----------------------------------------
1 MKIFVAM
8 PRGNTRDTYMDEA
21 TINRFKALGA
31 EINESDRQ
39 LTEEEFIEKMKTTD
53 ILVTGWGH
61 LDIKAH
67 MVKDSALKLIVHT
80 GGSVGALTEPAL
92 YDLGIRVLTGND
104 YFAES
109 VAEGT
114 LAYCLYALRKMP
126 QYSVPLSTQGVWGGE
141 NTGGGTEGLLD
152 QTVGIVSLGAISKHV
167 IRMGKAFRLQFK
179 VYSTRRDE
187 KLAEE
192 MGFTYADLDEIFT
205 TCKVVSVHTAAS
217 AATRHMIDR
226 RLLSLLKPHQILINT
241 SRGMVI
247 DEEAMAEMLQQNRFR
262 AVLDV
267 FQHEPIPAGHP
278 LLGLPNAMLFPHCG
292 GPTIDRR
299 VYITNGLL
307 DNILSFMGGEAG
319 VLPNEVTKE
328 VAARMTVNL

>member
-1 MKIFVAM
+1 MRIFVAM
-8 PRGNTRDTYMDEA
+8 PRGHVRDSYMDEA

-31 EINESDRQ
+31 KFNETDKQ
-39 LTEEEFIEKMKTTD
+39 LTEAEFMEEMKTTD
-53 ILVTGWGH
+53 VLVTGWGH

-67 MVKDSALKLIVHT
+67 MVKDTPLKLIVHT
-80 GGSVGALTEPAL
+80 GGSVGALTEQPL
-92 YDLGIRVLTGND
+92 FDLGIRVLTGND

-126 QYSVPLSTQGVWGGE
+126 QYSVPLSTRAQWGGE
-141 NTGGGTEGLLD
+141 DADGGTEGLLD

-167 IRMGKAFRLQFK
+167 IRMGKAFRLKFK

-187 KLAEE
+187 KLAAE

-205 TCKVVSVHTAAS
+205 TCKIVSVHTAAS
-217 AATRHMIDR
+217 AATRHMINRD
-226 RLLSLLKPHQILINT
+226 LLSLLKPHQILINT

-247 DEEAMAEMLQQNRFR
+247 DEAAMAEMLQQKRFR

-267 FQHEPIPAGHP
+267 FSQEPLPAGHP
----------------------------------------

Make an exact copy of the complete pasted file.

1 MKIFVAM
8 PRGNTRDTYMDEA
21 TINRFKALGA
31 EINESDRQ
39 LTEEEFIEKMKTTD
53 ILVTGWGH
61 LDIKAH
67 MVKDSALKLIVHT
80 GGSVGALTEPAL
92 YDLGIRVLTGND
104 YFAES
109 VAEGT
114 LAYCLYALRKMP
126 QYSVPLSTQGVWGGE
141 NTGGGTEGLLD
152 QTVGIVSLGAISKHV
167 IRMGKAFRLQFK
179 VYSTRRDE
187 KLAEE
192 MGFTYADLDEIFT
205 TCKVVSVHTAAS
217 AATRHMIDR
226 RLLSLLKPHQILINT
241 SRGMVI
247 DEEAMAEMLQQNRFR
262 AVLDV
267 FQHEPIPAGHP
278 LLGLPNAMLFPHCG
292 GPTIDRR
299 VYITNGLL
307 DNILSFMGGEAG
319 VLPNEVTKE
328 VAARMTVNL

>member
-1 MKIFVAM
+1 MRIFVAM
-8 PRGNTRDTYMDEA
+8 PRGHVRDSYMDEA

-31 EINESDRQ
+31 KFNETDKQ
-39 LTEEEFIEKMKTTD
+39 LTEAEFMEEMKTTD
-53 ILVTGWGH
+53 VLVTGWGH

-67 MVKDSALKLIVHT
+67 MVKDTPLKLIVHT
-80 GGSVGALTEPAL
+80 GGSVGALTEQPL
-92 YDLGIRVLTGND
+92 FDLGIRVLTGND

-126 QYSVPLSTQGVWGGE
+126 QYSVPLSTRAQWGGE
-141 NTGGGTEGLLD
+141 DADGGTEGLLD

-167 IRMGKAFRLQFK
+167 IRMGKAFRLKFK

-187 KLAEE
+187 KLAAE

-205 TCKVVSVHTAAS
+205 TCKIVSVHTAAS
-217 AATRHMIDR
+217 AATRHMINRD
-226 RLLSLLKPHQILINT
+226 LLSLLKPHQILINT

-247 DEEAMAEMLQQNRFR
+247 DEAAMAEMLQQKRFR

-267 FQHEPIPAGHP
+267 FSQEPLPAGHP